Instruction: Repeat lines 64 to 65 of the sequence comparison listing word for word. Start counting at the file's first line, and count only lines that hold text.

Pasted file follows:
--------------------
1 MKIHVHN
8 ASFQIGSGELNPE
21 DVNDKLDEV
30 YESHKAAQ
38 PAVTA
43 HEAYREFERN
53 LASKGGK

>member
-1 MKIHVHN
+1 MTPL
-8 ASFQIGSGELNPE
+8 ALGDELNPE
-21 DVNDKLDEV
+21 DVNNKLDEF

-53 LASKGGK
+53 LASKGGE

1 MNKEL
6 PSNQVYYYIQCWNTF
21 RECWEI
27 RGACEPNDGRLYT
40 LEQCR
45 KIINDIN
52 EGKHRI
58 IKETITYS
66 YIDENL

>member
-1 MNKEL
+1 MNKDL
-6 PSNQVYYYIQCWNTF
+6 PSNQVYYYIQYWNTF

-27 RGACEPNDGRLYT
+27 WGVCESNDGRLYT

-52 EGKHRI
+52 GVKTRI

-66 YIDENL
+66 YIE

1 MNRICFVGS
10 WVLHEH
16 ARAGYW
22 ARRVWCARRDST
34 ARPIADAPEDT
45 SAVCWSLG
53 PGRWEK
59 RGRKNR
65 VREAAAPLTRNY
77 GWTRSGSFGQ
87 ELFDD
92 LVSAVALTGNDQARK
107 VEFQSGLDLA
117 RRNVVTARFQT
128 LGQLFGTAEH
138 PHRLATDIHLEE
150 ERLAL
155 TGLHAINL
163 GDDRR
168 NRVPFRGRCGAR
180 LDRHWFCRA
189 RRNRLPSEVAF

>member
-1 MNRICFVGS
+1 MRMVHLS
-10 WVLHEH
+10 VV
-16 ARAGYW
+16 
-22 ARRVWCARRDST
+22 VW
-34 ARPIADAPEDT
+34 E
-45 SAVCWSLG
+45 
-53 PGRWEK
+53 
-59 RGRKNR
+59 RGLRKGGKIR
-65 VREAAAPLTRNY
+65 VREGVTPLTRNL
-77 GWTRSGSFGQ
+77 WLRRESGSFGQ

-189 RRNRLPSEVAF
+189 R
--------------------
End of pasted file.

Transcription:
-16 ARAGYW
+16 